If my pond has grown larger due to beaver dam and now a tiny corner of it is on someone else’s property, do they have access to the entire pond?

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If my pond has grown larger due to beaver dam and now a tiny corner of it is on someone else’s property, do they have access to the entire pond?

We have a pond that has grown substantially due to beaver dam. We own or at one
point owned 20 feet all the way around. Now a small corner of the pond is on a
neighboring condominium property and we’ve found they’re accessing the body of
water that way. This is a dangerous pond if it’s not known to the people who
access it as it’s full of springs where ice never gets thick. We’re very
concerned that since we pay the taxes on this body of water and it’s technically
our pond that if someone falls through or gets injured in anyway on this body of
water, we could be held liable. We have been told to post the property all the
way around but if the condo association now has the pond on their property, we
obviously can’t post there. Do we now have a body of water that they can use
freely even though we pay the taxes and maintain it? Thanks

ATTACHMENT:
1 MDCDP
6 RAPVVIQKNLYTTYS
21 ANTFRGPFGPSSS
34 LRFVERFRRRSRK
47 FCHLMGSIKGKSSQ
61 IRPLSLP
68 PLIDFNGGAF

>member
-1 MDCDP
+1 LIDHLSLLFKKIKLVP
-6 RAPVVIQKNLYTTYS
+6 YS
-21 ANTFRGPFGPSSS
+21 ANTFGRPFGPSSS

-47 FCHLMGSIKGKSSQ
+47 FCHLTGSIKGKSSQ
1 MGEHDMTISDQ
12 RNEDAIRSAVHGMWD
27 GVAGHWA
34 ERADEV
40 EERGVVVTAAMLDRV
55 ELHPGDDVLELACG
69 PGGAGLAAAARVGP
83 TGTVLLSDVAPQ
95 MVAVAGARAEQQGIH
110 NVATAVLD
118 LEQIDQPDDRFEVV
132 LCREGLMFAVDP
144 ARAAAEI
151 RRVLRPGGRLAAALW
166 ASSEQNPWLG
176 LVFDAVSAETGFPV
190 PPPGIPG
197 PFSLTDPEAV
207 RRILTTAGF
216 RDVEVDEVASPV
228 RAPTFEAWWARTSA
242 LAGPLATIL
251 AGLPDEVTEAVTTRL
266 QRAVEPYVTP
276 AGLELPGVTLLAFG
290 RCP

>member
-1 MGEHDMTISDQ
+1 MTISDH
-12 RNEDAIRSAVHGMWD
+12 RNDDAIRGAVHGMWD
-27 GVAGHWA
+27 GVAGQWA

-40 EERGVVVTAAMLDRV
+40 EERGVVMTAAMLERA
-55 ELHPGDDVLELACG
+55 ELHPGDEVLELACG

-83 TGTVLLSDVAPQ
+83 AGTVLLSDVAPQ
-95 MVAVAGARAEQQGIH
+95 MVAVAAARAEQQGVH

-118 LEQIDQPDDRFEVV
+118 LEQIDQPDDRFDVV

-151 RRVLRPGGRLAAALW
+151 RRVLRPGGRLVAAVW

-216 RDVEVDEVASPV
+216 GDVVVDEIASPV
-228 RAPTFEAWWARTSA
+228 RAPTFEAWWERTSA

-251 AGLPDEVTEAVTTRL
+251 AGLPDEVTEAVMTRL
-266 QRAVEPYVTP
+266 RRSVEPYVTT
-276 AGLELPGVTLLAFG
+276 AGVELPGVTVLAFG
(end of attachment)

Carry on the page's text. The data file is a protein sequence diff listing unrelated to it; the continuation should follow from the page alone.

Asked on December 18, 2017 under Real Estate Law, Massachusetts

Answers:

SJZ, Member, New York Bar / FreeAdvice Contributing Attorney

Answered 3 years ago | Contributor

Whoever's land that corner of the pond is on (e.g. the association, if it's on association or common land) can use that part of the pond on their land and no other: the fact that they can access a corner of it does NOT let them trespass onto your land. A good idea would be to post something in the pond, like a tall sign or signs sticking out of the water, just on your side of where it crosses onto another's land warning everyone that 1) the other side of the sign is private property, no trespassing allowed; and 2) that the pond is hazardous if anyone enters/swims in it, they do so at their own risk. Then if anyone is on your land (including your side of the pond), report them to the police as trespassers.


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